National Baseball Hall of Fame and Museum
The National Baseball Hall of Fame and Museum is home to the greatest stars and the history of the game. It is an independent, non-profit educational institution dedicated to fostering an appreciation of the historical development of baseball and its impact on our culture by collecting, preserving, exhibiting and interpreting its collections for a global audience as well as honoring those who have made outstanding contributions to our national pastime.
The National Baseball Hall of Fame and Museum is the central point for the study of the history of baseball in the United States and beyond, the display of baseball-related artifacts and exhibits, and the honoring of persons who have excelled in playing, managing, and serving the sport. Elections commenced in 1936 for the selection of worthy individuals to be honored by induction to the Baseball Hall of Fame, though the first induction ceremonies were not held until the Hall opened in 1939. As of 2010, a total of 292 individuals have been inducted, including 232 players, 20 managers, 9 umpires, and 31 pioneers and executives.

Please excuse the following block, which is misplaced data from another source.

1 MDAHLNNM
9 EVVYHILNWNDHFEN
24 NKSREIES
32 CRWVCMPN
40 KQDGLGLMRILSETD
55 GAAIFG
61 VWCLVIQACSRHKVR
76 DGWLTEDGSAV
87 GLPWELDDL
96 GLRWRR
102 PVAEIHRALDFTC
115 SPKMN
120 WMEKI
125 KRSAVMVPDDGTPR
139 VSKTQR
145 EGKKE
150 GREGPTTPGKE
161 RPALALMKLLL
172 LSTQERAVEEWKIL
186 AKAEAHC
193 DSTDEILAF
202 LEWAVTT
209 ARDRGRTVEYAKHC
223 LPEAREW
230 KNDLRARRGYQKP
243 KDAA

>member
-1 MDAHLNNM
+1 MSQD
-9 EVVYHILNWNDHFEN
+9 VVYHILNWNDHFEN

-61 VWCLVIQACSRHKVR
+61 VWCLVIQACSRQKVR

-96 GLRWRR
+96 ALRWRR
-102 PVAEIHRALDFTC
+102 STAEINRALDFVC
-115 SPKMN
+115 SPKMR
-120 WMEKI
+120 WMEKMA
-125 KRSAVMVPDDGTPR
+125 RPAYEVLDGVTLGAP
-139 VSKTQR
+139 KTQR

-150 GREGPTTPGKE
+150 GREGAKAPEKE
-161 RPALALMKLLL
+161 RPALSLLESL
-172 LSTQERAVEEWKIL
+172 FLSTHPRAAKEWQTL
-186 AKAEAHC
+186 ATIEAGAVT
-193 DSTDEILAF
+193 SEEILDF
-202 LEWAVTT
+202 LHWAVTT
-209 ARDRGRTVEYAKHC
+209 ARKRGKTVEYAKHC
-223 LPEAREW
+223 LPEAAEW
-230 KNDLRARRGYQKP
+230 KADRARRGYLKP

According to the current rules, players must have at least 10 years of major league experience to be eligible for induction. In addition, they must be retired for at least 5 years if living, or deceased for at least 6 months. Players meeting these qualifications must pass through a screening committee, and are then voted on by the Baseball Writers Association of America (BBWAA). Each writer may vote for up to 10 players; to be admitted into the Hall of Fame, a player must be approved by 75% of those casting ballots. Players receiving less than 5% approval are removed from future BBWAA ballots. The current rules, most recently revised in July 2010, allow that all individuals eligible for induction but not for the BBWAA ballot - players who have not been approved by the BBWAA election process within 20 years of their retirement, umpires, managers, pioneers, and executives - may be considered by the Veterans Committee in every third year, based on the era in which each individual candidate made his greatest contribution to the sport.